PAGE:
What happens after your offer is accepted?
Sometimes it is a long road to getting an offer accepted. When I first became a Realtor, in Kitchener-Waterloo it used to be that selling a home was more difficult than buying a home. That’s no longer true. Although the market is slowly moving towards equilibrium, prices are still raising and inventory levels around the region are still much below our historic averages. In short, we still have a Seller’s Market.
That aside, finding and buying a great home isn’t too too difficult. You just have to know what you want and when it comes onto the market, to buy it. It might take a few weeks or it might take longer, but let’s say you’ve found a great home and offered, negotiated and now your offer is accepted. What happens next?
After your offer is accepted
After your offer to purchase has been accepted, the first action item is for the buyer to prepare a cheque made out to the seller’s brokerage. The amount of the cheque can be as little as $5,000 or as much as $50,000 (or more in cases where you are buying from a builder). In Waterloo Region, the amount is typically $10,000 to $20,000 depending on the value of the home being purchased.
The amount of the deposit is noted in the Realtor notes of an MLS listing. It is not normally a negotiated amount.
It is still most common here, for brokerages to accept personal cheques. Requiring money orders and certified cheques is getting more and more common.
It is unusual for local Realtors to request the deposit with the offer. We normally ask that the deposit is delivered to the brokerage upon acceptance of the offer. The text in the offer agreement allows 24 hours for the cheque to be delivered.
The buyer can deliver it but normally his/her Realtor will pick up and deliver the cheque and get a receipt.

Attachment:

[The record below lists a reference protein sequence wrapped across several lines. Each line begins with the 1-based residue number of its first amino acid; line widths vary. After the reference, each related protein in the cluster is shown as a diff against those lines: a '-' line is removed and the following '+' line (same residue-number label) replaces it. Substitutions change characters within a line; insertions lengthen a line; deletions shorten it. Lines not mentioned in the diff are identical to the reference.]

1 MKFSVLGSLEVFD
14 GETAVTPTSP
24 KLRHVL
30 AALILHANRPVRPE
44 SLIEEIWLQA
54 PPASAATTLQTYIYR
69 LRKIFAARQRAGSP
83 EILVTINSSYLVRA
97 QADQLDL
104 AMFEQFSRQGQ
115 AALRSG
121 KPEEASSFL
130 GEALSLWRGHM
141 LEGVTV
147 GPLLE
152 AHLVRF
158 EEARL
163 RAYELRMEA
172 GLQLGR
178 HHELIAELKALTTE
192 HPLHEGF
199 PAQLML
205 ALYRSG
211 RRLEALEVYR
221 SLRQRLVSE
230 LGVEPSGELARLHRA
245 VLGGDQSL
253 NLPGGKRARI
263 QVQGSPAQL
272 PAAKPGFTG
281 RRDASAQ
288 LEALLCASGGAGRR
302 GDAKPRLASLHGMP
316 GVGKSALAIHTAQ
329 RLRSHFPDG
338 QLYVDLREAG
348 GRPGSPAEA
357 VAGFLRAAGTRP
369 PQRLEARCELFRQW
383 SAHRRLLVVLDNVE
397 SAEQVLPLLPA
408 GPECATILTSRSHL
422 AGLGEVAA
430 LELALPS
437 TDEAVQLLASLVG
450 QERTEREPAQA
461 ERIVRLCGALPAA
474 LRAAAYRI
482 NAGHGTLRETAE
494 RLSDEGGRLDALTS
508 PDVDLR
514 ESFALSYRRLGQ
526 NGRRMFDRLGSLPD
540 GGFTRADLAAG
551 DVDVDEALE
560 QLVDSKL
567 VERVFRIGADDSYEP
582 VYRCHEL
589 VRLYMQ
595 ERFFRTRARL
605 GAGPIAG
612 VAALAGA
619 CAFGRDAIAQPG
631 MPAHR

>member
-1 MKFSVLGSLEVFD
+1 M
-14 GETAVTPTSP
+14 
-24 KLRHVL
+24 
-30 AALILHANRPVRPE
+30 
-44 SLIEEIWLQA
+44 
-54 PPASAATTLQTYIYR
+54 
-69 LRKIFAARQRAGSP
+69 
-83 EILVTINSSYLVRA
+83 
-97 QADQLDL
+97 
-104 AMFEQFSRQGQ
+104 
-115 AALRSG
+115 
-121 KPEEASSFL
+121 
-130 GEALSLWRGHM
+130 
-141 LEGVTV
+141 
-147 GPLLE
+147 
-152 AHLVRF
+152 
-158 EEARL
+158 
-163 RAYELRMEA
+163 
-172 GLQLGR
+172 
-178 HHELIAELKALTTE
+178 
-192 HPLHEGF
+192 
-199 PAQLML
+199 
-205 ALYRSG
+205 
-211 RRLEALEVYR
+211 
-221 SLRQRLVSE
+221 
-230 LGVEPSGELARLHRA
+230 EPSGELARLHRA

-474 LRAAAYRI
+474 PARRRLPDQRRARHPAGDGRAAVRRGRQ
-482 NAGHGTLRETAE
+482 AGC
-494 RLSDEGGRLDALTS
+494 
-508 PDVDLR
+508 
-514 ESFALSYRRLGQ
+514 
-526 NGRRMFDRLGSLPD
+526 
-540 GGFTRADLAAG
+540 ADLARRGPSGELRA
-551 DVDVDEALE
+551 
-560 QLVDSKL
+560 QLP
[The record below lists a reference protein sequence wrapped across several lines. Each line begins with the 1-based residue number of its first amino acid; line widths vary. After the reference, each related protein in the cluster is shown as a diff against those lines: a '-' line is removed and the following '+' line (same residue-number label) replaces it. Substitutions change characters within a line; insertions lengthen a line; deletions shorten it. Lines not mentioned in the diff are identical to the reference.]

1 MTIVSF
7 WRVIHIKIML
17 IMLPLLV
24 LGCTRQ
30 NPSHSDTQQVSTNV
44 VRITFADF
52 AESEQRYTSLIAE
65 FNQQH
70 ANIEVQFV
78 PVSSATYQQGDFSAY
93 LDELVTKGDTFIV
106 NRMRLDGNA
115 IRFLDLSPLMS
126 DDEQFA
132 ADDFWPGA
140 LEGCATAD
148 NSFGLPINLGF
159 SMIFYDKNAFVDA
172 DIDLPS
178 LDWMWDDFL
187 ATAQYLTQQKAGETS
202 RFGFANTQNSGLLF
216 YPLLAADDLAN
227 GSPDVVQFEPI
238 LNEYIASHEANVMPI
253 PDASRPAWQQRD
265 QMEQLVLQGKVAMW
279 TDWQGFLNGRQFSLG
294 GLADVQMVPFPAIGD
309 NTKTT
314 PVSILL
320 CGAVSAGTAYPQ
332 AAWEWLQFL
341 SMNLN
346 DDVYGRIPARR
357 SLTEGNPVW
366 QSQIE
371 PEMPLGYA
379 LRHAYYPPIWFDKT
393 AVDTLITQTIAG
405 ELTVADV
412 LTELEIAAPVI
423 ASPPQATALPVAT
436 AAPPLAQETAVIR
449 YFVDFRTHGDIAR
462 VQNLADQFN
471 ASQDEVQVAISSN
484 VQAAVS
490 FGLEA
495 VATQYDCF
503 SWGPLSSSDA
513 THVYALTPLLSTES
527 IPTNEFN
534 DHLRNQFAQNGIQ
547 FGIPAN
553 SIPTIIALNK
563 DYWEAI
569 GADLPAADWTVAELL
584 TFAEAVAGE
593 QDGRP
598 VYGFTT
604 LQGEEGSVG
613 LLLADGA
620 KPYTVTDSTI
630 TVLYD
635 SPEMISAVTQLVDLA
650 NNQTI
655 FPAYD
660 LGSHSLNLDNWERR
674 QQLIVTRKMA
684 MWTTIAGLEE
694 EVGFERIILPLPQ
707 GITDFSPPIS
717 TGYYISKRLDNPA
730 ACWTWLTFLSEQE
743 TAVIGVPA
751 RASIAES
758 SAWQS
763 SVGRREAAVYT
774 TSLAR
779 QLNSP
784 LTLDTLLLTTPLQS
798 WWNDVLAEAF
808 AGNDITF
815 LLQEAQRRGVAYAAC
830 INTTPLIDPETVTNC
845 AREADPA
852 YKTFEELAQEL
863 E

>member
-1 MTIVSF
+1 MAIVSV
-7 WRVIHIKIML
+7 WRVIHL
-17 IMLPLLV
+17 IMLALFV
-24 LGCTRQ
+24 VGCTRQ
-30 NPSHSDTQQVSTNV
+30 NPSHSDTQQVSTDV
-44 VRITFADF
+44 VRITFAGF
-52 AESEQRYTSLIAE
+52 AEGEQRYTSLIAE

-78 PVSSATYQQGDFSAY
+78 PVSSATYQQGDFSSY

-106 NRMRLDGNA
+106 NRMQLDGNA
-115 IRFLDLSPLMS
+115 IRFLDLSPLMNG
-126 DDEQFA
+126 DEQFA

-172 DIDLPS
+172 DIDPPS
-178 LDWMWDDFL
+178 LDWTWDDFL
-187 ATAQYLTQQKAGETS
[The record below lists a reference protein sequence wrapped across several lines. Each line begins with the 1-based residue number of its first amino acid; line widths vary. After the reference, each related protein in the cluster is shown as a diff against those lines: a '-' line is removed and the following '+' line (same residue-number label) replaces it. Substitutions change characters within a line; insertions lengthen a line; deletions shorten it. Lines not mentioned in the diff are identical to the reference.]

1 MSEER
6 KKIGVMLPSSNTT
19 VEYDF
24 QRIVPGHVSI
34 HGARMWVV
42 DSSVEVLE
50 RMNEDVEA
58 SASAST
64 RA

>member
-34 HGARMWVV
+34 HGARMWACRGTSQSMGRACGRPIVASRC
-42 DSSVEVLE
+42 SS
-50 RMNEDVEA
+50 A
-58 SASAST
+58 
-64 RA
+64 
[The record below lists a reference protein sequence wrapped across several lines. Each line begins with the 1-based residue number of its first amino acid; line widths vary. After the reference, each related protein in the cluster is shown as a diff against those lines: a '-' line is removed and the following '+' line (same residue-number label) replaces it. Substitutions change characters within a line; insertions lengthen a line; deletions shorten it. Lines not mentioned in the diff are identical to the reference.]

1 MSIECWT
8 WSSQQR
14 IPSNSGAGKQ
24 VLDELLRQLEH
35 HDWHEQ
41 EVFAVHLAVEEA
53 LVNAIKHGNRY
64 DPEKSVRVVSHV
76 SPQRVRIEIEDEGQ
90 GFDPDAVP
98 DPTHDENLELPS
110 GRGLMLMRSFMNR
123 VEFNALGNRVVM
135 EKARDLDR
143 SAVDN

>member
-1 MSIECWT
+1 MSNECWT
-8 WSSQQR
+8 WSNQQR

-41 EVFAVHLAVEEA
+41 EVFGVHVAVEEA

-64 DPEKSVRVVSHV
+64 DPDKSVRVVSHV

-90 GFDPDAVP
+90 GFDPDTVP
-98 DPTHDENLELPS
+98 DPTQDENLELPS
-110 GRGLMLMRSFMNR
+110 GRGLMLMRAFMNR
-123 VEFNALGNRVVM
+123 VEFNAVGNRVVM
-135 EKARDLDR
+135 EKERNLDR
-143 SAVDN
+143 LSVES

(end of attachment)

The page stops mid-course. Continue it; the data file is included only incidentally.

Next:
The deposit will be put into the listing brokerage’s trust account. It will eventually go towards the down payment of the home upon closing.
If this is a conditional sale and one or more of the conditions are not met, then the deposit will be returned in full. That usually takes a few days but can take a couple of weeks as the cheque has to clear the banks.
2. Conditions after acceptance
There are lots of conditions that can be put into an offer to purchase. The most common conditions allow about a week for the buyer to secure a mortgage and do an inspection. A condo purchase will be conditional upon the buyer’s lawyer reviewing the status certificate.
The conditions have to be met or waved before the agreement becomes firm and binding. Dates and times are very important in real estate contracts. Most conditions are written in such a way that if not met by a specified time and date the offer becomes null and void. So, it is important not only to waive or fulfill the conditions in the allowed time but also to have both side sign and initial that the conditions were met or removed from the agreement.
Note: In the case of a new home purchase it is more common for the contract to default to ‘firm and binding’ rather than ‘null and void’ at the end of the conditional period. Be clear on how conditions are deal with in your agreement.
3. Bank appraisal
A mortgage isn’t really your money. It’s the banks. As such, the bank may want to ensure that you didn’t pay too much for the home. An appraisal is often often requested by the bank. As the buyer, you don’t have to be there for that. The agents will arrange for the bank appraiser to visit the property if he/she so wishes.
4. Title search
About a week or so before closing, the buyer’s lawyer will preform a title search on the property ensure that the sellers are allowed to sell the property and that there aren’t any liens against the property.
5. Walk through
A day or two before closing, the buyers with their agent will do a final inspection of the property to ensure that it is in the same condition that it was when purchased. This inspection is usually referred to as a final walkthrough. Besides establishing that the home is swept clean and free of the seller’s belongings, they will check to make sure the chattels and fixtures are still on site and in good working order.
6. Lawyer meeting
Usually a day or two before closing the buyers will meet with their lawyer to review and sign paperwork. This meeting often takes up to an hour.
7. Closing day
On closing day, once the funds have been transferred you will be contacted by your lawyer and asked to drop by his/her office and pick up your house keys.